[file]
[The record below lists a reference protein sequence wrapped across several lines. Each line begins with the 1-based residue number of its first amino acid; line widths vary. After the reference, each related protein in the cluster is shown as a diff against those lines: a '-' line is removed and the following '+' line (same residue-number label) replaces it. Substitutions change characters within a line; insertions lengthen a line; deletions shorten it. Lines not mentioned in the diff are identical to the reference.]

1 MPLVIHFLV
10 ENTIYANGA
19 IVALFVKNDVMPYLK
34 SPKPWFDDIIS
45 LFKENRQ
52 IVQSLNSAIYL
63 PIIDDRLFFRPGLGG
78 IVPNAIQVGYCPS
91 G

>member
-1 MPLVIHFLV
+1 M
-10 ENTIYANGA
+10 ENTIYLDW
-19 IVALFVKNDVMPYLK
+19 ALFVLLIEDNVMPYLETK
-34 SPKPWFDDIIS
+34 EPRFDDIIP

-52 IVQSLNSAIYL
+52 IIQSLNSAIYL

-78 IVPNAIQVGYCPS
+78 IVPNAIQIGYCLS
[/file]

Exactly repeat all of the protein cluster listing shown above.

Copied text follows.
[The record below lists a reference protein sequence wrapped across several lines. Each line begins with the 1-based residue number of its first amino acid; line widths vary. After the reference, each related protein in the cluster is shown as a diff against those lines: a '-' line is removed and the following '+' line (same residue-number label) replaces it. Substitutions change characters within a line; insertions lengthen a line; deletions shorten it. Lines not mentioned in the diff are identical to the reference.]

1 MPLVIHFLV
10 ENTIYANGA
19 IVALFVKNDVMPYLK
34 SPKPWFDDIIS
45 LFKENRQ
52 IVQSLNSAIYL
63 PIIDDRLFFRPGLGG
78 IVPNAIQVGYCPS
91 G

>member
-1 MPLVIHFLV
+1 M
-10 ENTIYANGA
+10 ENTIYLDW
-19 IVALFVKNDVMPYLK
+19 ALFVLLIEDNVMPYLETK
-34 SPKPWFDDIIS
+34 EPRFDDIIP

-52 IVQSLNSAIYL
+52 IIQSLNSAIYL

-78 IVPNAIQVGYCPS
+78 IVPNAIQIGYCLS